De Tijd took into account people from outside Europe (who come from Asia, Africa, Latin-America etc.) but also people whose parents (or one of the parents) has or had a non-European background.
The rise can be seen in the whole of Flanders, but especially in the cities. In Antwerp, for example, the number of residents from outside Europe rose from 8.3 percent in 1990 to 36.5 percent now. In other major cities, the average figure climbed to 20.2 percent, coming from 4.2 percent 29 years ago.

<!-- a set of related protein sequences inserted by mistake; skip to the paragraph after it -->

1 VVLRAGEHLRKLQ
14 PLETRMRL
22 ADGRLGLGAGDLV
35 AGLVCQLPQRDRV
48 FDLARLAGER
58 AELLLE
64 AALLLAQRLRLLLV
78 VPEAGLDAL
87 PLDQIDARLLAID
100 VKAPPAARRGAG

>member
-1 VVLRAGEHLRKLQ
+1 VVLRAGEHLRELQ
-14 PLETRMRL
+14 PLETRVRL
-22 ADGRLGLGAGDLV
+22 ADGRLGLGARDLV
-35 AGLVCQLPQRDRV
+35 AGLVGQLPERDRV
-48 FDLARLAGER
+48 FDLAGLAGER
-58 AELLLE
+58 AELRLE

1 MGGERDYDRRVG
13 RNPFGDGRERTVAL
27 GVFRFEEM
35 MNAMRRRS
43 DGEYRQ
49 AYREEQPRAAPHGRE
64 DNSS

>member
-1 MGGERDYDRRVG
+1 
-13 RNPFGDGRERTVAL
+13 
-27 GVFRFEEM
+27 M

While the figures are still much lower in the countryside in absolute figures, the increase is just as high in relative figures: from 1 to 5 percent, a five-fold increase.
This may have big consequences: "In the Dender area (Aalst, Denderleeuw etc.) in East Flanders a big community of immigrants was created in a short time, while this region didn't have many immigrants in the past. Nobody was well-preapred, which led to strong wins for the (far-right) Vlaams Belang in the last elections", Patrick Deboosere of the VUB told De Tijd.